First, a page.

Karl McCartney was the Conservative Lincoln MP between 2010 and 2017. He is now the Conservative candidate for the city for the next general elections.

December 25, 2019 11.37 am This story is over 30 months old

I wish to send everyone in Lincoln, Bracebridge Heath, Skellingthorpe and Waddington a warm Christmas message as the bitingly cold December air is now fresh and clean like a new broom after the early Christmas present on 12th December at the General Election that brought positivity back to the city and country — and last Friday we voted with an overwhelming majority in Parliament to ‘get Brexit done.’

I have delivered successes for our city – notably Lincoln’s many transport improvements. Crucially, when I was last the city’s Member of Parliament, I secured funding for the East-West Link Road in the centre of Lincoln, the Eastern Bypass (talked about since 1916 I am told), campaigned for dualing sections of the Western Bypass and alleviating a wide range of bottleneck and pinch-point issues with improvements to roads in Lincoln. I also helped secure more direct trains to London, improved cross-country train services, especially at weekends connecting Lincoln to the rest of the East Midlands, and secured two level crossing footbridges in the city centre, on the High Street and at Brayford Pool.

So my review of the year is perhaps going back some years, but as I resume my tenure as the city’s Member of Parliament I can promise more of the same, and if you are wondering perhaps what are my New Year’s resolutions: simply, I want to help make Lincoln THE best place to live, work, visit and study.

I would like to do this by working with the city and county councils (or any body that replaces them) and partner agencies, if still in place, to further regenerate and improve our city and its place as the gateway to our county and the East Midlands when we look outwards. I will work to secure the best possible town deal and secure Lincoln’s fair share of the £25m funding – replicating what I secured for the Castle, the Cathedral, for the East-West Link and the new bus station and a plethora of projects across our constituency to benefit all who live, work study and visit this most beautiful part of our great nation.

I will continue to work with local businesses to bring top quality jobs and opportunities to the city and with improving schools and colleges to ensure our young people have the skills necessary to benefit from those jobs. That is why I will also continue organising my job fairs to give everyone with skills and experience the opportunity to talk directly to employers and training organisations. I will also continue to work with the University of Lincoln (and BGU) so that the new £21m medical school attracts the medical students and staff of the future. That is key to ensuring these future doctors and nurses choose to work in our NHS in Lincolnshire and are retained.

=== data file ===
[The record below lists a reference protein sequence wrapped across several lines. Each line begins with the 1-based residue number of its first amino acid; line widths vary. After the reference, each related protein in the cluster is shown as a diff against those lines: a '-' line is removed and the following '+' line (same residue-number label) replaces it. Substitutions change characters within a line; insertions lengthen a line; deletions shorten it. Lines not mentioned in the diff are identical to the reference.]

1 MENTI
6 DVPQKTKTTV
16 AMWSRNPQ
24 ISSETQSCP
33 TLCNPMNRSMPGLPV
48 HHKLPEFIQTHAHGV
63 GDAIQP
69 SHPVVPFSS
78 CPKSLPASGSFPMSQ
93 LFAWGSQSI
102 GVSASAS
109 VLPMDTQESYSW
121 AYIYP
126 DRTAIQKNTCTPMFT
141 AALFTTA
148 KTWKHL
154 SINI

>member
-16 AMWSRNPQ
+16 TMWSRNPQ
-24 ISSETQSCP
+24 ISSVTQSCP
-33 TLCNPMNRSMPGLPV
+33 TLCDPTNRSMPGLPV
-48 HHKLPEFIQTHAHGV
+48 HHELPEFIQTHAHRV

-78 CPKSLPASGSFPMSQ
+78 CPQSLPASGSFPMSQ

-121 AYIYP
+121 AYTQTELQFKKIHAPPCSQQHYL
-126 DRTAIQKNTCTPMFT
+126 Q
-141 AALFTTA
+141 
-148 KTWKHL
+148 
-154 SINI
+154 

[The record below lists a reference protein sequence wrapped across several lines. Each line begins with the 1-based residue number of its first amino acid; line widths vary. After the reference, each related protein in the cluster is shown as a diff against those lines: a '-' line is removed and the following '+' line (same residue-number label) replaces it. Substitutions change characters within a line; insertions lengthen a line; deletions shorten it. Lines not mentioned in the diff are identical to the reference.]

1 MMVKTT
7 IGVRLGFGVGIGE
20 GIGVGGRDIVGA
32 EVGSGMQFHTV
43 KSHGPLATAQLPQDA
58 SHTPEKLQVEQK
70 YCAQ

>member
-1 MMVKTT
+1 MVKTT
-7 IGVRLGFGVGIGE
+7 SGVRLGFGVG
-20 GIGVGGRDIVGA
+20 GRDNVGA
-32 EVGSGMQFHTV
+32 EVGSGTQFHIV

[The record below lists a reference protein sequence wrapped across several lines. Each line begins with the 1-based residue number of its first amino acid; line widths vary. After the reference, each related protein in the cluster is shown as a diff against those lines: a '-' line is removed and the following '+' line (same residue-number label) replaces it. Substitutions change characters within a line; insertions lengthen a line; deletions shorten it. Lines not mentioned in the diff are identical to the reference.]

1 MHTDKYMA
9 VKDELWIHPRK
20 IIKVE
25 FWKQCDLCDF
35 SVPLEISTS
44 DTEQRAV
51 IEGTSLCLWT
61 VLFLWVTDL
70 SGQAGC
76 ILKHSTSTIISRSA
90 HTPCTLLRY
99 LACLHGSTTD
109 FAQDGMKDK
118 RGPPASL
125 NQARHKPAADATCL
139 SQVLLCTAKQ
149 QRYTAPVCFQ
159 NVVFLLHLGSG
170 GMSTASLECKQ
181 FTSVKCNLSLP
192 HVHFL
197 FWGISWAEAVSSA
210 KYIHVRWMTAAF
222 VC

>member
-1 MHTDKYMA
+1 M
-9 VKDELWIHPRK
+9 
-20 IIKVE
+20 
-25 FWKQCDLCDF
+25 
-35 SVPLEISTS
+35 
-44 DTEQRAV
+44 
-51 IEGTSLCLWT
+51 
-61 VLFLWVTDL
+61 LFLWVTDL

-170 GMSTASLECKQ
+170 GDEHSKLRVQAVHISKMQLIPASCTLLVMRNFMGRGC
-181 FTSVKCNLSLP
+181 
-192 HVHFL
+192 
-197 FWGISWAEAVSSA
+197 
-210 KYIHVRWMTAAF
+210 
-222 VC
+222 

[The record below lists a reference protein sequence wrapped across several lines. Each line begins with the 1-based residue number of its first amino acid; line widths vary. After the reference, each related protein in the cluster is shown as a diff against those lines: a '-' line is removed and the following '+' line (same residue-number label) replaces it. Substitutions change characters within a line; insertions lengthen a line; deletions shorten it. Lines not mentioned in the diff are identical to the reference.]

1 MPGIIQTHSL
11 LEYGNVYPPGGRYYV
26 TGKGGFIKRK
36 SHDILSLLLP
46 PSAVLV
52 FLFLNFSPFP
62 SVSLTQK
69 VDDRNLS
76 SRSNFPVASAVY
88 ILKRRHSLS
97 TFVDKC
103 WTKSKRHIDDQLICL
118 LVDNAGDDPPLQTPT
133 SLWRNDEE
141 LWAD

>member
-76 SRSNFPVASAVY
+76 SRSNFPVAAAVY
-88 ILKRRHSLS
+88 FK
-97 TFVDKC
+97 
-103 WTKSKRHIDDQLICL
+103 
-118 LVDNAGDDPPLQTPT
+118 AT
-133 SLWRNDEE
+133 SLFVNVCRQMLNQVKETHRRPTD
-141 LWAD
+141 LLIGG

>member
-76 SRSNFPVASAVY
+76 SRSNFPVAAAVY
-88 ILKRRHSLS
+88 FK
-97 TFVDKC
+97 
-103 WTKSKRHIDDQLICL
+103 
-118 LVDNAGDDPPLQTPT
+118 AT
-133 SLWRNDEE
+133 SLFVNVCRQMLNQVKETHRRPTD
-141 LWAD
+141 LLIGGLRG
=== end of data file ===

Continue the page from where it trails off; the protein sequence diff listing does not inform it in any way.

While I am delighted that I was successful in lobbying for direct train services to London, I know that Lincoln deserves more. That is why I will continue to work hard to achieve even more improvements so we can benefit from everything our country has to offer.

But it’s not just trains to the capital that we need, our local transport infrastructure needs co-ordinated improvement. I will work with the district and county councils, developers and local businesses to make sure our roads, cycle routes and footpaths make travelling in and around the city quicker, safer and less stressful. This in my mind can be achieved with an all encompassing park and ride system, modelled on other successful systems in other UK cities, and is a solution I have promoted since 2004.

We are moving forward as a majority Conservative government with Boris Johnson as our Prime Minister and I look forward to resuming that work as we head towards 31st January and after we leave the EU as the country voted too, 3.5 years ago.

But for now my family and I look towards the future with a positive and bright disposition and I fully expect our country to thrive and prosper as we leave the EU and continue to trade with our friends in Europe and across the Commonwealth and the rest of the world.

We do wish you all a Merry Christmas and a Happy New Year in 2020!

Karl, Cordelia, Henry, Freddie, (plus Sophie and Roxy, Pusscat and Tiger)

Karl McCartney was the Conservative Lincoln MP between 2010 and 2017. He is now the Conservative candidate for the city for the next general elections.